This week required a purchase of soccer cleats for my daughter. While preparing to transport her between activities today, I was reminded of another recent shoe purchase for her – ballet toe shoes. I was struck today with the contrast of these two pairs of shoes and what they symbolize for my daughter. Soccer cleats – black, hard, muddy. These shoes require Maria to run, be fast, aggressive and tough. She has to get dirty, wet, cold and she has to work with a team. She practices everyday, honing her skills and learning her position. When I pick her up she’s dirty and sweaty, her cheeks flushed from the cold and exertion.
Today she will go directly from soccer to ballet. Muddy cleats and heavy soccer socks will be replaced with tights and toe shoes. Satin ribbons will tie around her ankles where shin guards had just been. Balance, grace, and beauty will take over – a different kind of strength, a different kind of exertion. It makes me cry to watch my daughter dance. Her emerging womanhood is evident in the loveliness of her movements. Her self-discipline and strength shine in her eyes. She is all feminine grace and beauty, enhanced with strength and self-confidence that comes from years of disciplined practice.
Watching my daughter play soccer is wonderful too. She is so fast! She throws herself into the game and plays hard, whether it’s sunny or raining on the field. Her speed and agility amaze me. She’s not afraid to get dirty and be tough, and she negotiates the middle school politics of friendship with her teammates with wisdom beyond her years.
I can’t help but think of how Maria is truly becoming a 21st century woman. She is neither confined by her femininity, nor must she deny it in order to embrace the opportunities before her. She is beauty and strength. She is toughness and grace. She stands on her own and she works in a team. She is ballet pink and soccer black. The world is open to her in ways that it has not been for young women in all the history of the world.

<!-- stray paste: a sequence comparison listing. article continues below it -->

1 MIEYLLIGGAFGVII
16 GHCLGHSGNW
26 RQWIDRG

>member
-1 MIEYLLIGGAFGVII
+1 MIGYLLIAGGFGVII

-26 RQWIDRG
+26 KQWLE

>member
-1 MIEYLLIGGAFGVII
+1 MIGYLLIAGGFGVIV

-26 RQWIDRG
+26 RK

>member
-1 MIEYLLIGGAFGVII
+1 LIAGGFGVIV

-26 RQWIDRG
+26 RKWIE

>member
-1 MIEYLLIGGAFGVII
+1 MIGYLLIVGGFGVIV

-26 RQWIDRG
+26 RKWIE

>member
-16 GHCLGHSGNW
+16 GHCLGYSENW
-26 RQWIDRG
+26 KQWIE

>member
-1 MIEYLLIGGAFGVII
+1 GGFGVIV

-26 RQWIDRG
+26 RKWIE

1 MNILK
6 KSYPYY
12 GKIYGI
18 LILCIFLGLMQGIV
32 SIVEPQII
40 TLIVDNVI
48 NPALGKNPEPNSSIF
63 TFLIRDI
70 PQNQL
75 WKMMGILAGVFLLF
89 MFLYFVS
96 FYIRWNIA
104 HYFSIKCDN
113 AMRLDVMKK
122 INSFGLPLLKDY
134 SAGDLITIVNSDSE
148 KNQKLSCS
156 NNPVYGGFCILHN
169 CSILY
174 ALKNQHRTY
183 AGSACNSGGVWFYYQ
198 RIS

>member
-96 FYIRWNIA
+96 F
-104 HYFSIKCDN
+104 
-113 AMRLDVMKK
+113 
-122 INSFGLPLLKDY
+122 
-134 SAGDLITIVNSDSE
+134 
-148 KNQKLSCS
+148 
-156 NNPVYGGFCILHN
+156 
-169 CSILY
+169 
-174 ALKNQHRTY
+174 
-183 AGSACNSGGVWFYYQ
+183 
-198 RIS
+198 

In spite of all the progress that women have made in recent decades, I still find myself surrounded by strong anti-feminist messages. Little girls who are clad only in pink. Women who identify themselves as sexual objects and servants of men. Women who are still intimidated to fully express themselves as equals in the presence of men. Men and women who prefer to have women rule the kitchen and nursery, while men rule the boardroom and the pulpit – not based on gifts or skills or interests, but on gender alone. My prayer for my daughter is that she will always wear both cleats and toe shoes, that she will take gritty toughness and artful grace into every endeavor. I know she will make the world a better place.